Shoes, Chocs, Bags, and Frocks. By Edward Monkton. Andrews McMeel. $9.99.
Great Sex after 50! And Other Outlandish Lies about Getting Older. By John McPherson. Andrews McMeel. $9.99.
Here, just in time for any event for which you need to bring a little gift that is allowed to be humorous and offbeat, are two small-format hardcover books that quietly poke fun at some seemingly inevitable elements of life. Shoes, Chocs, Bags, and Frocks is intended for women, and is more overtly (although gently) humorous than several similar books written by poet Giles Andreae under his pen name of Edward Monkton. Other small-format Monkton books have sometimes failed to make it clear whether they were serious or all in fun, but there is no doubt this time, as Monkton meanders merrily along, offering cute little black-and-white drawings of things about which he waxes amusingly ecstatic on facing pages. For example, there is a picture of a very-high-heeled open-toed sandal on the left, beneath the headline, “My ‘Killer’ Heels,” accompanied by this text on the right: “When I wear my Killer Heels, men will GASP with passion, lust and longing, and girls will SIGH with envy and despair. For I shall be the total QUEEN of HOTNESS, and they shall be my faithful, humble slaves.” Or Monkton offers a picture of “The ‘Lovely’ Hats” (four of them, each with the word “lovely” on it), to go with this text: “When I am in charge everyone who is lovely will get a BIG HAT. That will be THE LAW!!” This book takes just a few minutes to read, but that short time will be most enjoyable for any woman whose tastes run to some of the finer things in life as Monkton sees them.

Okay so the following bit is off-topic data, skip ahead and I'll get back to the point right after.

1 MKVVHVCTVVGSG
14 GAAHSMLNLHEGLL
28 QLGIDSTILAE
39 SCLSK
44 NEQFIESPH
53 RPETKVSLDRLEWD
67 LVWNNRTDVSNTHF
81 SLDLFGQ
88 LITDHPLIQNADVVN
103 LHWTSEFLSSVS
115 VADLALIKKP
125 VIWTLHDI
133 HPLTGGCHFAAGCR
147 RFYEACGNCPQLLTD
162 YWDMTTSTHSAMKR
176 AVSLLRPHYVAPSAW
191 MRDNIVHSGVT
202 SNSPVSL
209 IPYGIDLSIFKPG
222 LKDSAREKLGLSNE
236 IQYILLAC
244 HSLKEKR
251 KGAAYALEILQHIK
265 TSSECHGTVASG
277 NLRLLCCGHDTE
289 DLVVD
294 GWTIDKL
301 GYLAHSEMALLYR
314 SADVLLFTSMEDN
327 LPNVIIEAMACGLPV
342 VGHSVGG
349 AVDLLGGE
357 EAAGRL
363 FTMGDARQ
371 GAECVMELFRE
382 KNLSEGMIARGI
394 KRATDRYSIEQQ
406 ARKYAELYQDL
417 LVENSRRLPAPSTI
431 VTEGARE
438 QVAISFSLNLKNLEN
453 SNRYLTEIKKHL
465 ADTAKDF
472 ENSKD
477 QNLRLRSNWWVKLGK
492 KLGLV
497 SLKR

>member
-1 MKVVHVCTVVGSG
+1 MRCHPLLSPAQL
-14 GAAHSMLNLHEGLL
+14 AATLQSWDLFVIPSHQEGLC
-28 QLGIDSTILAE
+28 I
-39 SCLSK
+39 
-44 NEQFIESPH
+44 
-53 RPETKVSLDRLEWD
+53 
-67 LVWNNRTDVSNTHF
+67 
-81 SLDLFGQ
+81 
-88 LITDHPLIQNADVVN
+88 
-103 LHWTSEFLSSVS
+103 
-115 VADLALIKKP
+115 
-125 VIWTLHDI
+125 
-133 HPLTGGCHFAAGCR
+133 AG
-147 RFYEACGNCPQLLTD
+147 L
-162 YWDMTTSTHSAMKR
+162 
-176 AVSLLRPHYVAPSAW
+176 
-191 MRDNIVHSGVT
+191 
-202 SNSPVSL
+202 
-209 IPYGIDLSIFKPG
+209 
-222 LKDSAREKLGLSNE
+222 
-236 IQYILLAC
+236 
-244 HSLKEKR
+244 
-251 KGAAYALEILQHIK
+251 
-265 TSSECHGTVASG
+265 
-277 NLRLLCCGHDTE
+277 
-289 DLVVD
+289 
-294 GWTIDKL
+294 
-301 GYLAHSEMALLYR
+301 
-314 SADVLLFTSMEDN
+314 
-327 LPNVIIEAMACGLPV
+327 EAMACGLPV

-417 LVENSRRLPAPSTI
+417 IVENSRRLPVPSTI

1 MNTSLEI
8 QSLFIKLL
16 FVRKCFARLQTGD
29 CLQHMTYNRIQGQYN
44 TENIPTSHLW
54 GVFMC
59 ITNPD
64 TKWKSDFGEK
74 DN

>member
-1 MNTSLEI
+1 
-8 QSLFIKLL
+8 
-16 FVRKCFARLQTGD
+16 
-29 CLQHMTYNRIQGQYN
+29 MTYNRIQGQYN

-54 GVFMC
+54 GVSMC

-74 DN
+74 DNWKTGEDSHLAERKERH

What John McPherson sees in his Close to Home single-panel comic is peculiarity everywhere. Great Sex after 50! celebrates some of that oddity – the part relating to getting older. McPherson’s characters are never attractive, but the situations in which they find themselves are often very funny. Here is a panel in which a family gives Dad a birthday party – complete with balloon vultures floating over the cake. And another party, featuring a book in extra-large type – one letter per page. And a salad-bar scene in which a man asks a woman to look for his dentures in the huge soup tureen. There’s the four-night-a-week polka party created by parents trying to get adult children to leave home for good; the newly installed pacemaker that changes the TV channel when its recipient gets the hiccups; the thoughtful wife who bakes her husband’s daily pills into peanut brittle so he won’t forget to take all of them; and many more examples of things that probably aren’t true but just possibly could be – if not in your home, then somewhere close to home.